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I am currently in the process of writing my first game and am doing it in Javascript+HTML5 Canvas. The game is a top down point-click action shooter with WASD movement. Anyway, yesterday I finished implementing collision detection using circles and a quad-tree to minimize the comparisons. I throw all the bullets, players, and enemies into the quadtree. Now, that all is working fine, but I am unsure of how to handle the next step which is handling the collision on the actual level. Bullets should be blocked by walls, actors (player and enemies) should be blocked by both fences and walls, etc.

Should I define shapes to represent the walls of my level and include them as a form of object within the quadtree then use the SAT to evaluate each of the elements against anything that it may be colliding with or is there another way like creating a hidden image layer that outlines the path and then test each object's coordinates to make sure it doesn't land on a black pixel (which would indicate that it is colliding with the unmoving terrain)?

Thanks.

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From a similar question:

I suggest reading this excellent article about how ghost movement and collision detection works in PacMan.

Then I would suggest logically modeling your Bomberman levels as a collection of tiles. Each tile represents a discrete position in your level, and it is not logically possible to ever be "between" tiles or occupying two tiles at the same time. Each tile can track what sort of terrain feature is currently on it, and whether or not it is a valid destination tile for the player (and the enemies, potentially with different rules for each if the enemies are allowed to traverse terrain that is normally impassable for the player).

Then you don't need a collision detection algorithm for every object in the world. When it comes time for an enemy to move, or when the user tries to move their character, all you have to do is check all the tiles that are adjacent to their current tile (4, or 8 max if you allow diagonal movement), see if each tile represents a valid movement direction, and block the movement if it is not in a valid direction.

And to answer your question, yes, iterating every object in the world on every position update will be very inefficient.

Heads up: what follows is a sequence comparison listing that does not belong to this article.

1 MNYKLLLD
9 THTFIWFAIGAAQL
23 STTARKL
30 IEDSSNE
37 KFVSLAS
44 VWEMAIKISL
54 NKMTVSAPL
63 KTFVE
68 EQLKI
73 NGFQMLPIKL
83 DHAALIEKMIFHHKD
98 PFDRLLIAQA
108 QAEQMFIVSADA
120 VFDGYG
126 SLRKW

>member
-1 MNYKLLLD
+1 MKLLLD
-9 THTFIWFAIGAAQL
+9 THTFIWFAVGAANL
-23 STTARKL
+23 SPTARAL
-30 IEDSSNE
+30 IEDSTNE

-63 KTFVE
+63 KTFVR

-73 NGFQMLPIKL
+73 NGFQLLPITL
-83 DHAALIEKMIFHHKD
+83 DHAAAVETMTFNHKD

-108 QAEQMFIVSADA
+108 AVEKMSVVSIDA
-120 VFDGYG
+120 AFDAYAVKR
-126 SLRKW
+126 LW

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I don't think that would work for me, as I want the actors to be able to move in a full 360 degrees, same with the bullets and the angles they shoot. Thus, I couldn't really do any sort of tile based system because you would constantly need to be between tiles. –  Zerocaliber Apr 29 '12 at 21:31
    
You'll just want to make your tiles smaller :) Most SNES games are tile based so you can definitely do a lot with it, see youtube.com/watch?v=GcKJ6tYvvq0. Also, just because the world is tile based doesn't mean characters always have to appear exactly on one tile. –  Bill Apr 29 '12 at 21:42
    
So basically the tiles act as a way for me to keep tract of the player's position and when a player tries to move into a new tile, I check to see if that title is a moveable tile. If it isn't I perform a calculation to allow the player to move right up to the edge of that tile, but not all the way through. And I represent the tiles as an multi-array, right? –  Zerocaliber Apr 29 '12 at 22:48
    
Then I could represent the tiles as sections of say 10 px. A 35 pixel circle would take up at least 4 by 4 tiles at a time and if the circle moves into a tile represented with a 1, I continue to let it move till hit hits the x of 30 which would be the edge of that one tile. –  Zerocaliber Apr 29 '12 at 22:56
    
Yep, that's the basic idea. You just want to make your tile size the same size as the smallest element that you need to place on it. Larger elements just take up more tiles. –  Bill Apr 29 '12 at 23:37

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